Believe it or not, my old desktop computer doesn’t have an internal CD/DVD drive. I found that it is unnecessary because the 5.25″ DVD drive is too big and takes up too much space. Removing it gives more space for air ventilation. Secondly, although a DVD drive doesn’t take up much power, I know I am saving some (around 20 Watts) from not having it. I do have an external USB slim DVD writer though if I really need to use it. Everything can be run from USB nowadays such as Hiren’s BootCD, antivirus rescue discs and even installing Windows 7.
I have also started using the Windows 7 system image backup and restore feature, so there is no need to create a Windows 7 Rescue Disc in case the boot loader gets wiped off. However, seeing that I’ve already removed the internal DVD drive and try to avoid plugging and unplugging the USB slim DVD writer, I need to install the Windows 7 system recovery onto a USB flash drive. There is no easy supported method to do that from Windows itself but here are a few ways we’ve found how to do it.
There are other options to get the recovery files on to USB such as using the Command Prompt with Diskpart or using USB bootable creation tools such as SARDU, UNetbootin, Rufus, xboot etc, but after testing we found that not all the recovery USB functions work properly. Out of the 5 recovery tools on the “System Recovery options” menu, only the last option “Command Prompt” is working while the rest are broken.Clicking on Startup Repair shows the following error:
Startup Repair cannot repair this computer automatically.
Sending more information can help Microsoft create solutions.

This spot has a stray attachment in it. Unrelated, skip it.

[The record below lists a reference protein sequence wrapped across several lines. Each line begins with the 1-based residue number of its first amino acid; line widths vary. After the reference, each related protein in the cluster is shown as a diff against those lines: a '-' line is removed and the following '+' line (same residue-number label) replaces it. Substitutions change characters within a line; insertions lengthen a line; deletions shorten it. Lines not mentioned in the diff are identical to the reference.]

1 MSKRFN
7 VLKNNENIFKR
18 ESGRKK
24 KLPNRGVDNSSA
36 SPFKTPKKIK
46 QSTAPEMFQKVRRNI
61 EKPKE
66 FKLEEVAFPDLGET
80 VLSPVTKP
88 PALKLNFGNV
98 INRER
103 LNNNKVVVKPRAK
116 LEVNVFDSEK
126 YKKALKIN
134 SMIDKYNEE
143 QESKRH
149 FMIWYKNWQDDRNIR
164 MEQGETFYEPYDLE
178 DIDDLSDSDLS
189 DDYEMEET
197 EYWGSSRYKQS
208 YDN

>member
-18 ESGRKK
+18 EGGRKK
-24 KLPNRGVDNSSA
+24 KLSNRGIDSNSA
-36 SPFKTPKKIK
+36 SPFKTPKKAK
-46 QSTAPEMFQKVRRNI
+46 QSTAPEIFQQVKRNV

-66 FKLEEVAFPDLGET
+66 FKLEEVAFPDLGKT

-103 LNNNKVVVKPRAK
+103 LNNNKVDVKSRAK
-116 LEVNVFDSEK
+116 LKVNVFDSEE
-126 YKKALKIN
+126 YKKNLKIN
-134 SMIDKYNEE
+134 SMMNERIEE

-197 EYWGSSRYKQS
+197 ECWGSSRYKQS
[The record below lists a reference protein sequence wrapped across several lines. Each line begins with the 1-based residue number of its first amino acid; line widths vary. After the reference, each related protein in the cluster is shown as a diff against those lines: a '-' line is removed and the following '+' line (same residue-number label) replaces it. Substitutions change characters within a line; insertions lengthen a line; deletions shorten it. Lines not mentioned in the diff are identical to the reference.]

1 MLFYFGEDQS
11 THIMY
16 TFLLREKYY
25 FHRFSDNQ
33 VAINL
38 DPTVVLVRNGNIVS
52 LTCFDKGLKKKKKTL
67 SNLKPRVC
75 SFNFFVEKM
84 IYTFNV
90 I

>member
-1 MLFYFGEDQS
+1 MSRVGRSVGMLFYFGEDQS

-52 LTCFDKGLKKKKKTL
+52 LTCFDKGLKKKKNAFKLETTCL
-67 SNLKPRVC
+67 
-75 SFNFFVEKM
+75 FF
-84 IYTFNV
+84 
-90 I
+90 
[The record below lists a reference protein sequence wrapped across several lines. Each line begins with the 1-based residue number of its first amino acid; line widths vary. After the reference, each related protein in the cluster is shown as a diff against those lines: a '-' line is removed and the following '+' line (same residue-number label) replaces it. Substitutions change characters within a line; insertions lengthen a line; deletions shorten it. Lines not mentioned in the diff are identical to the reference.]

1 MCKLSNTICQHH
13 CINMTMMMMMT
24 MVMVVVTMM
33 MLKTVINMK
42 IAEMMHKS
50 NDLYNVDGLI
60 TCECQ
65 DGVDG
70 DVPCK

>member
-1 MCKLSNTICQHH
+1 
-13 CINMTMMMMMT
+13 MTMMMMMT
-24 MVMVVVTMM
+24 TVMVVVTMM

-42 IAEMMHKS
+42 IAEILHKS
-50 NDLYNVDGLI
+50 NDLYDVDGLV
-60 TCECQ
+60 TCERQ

Clicking on System Restore shows the following error:
To use System Restore, you must specify which Windows installation to restore.
Restart this computer, select an operating system, and then select System Restore.
Clicking on System Image Recovery shows the following error:
An internal error occurred. The following information might help you to resolve the error:
The system cannot find the file specified. (0x80070002)
Clicking any of the 2 options in Windows Memory Diagnostic shows the following error:
Windows cannot check for memory problems.
An error is preventing Windows from checking for memory problems during startup. To run the Windows Memory Diagnostic manually, boot the computer from the Windows installation disc, and then select Windows Memory Diagnostic from the Windows Boot Manager menu.
If you are getting any of the error messages above on your current Windows 7 System Recovery image installed onto USB stick, or want to create a fully working recovery USB from the off, you should use the below methods to create it as we have found that all the recovery option functions work as intended.
Step One: Creating the Windows Recovery ISO
Before you create the recovery USB stick, you must first get yourself a standard Windows 7 System Recovery ISO which can be attained in two ways. One if you have a recovery CD already burned to disc, and the second if you have no access to an optical drive. If you have a CD-RW drive the easiest method is to run the recdisc.exe tool from the Search box in the Start menu, burn the image to a re-writable CD and then follow the first method below.
First Method: From an existing Windows 7 system recovery disc.
1. Download and install the trial version of PowerISO. If you have any other software you like that creates an ISO file from a CD such as ImgBurn etc, you can use that also. Watch out for the adware during the PowerISO install.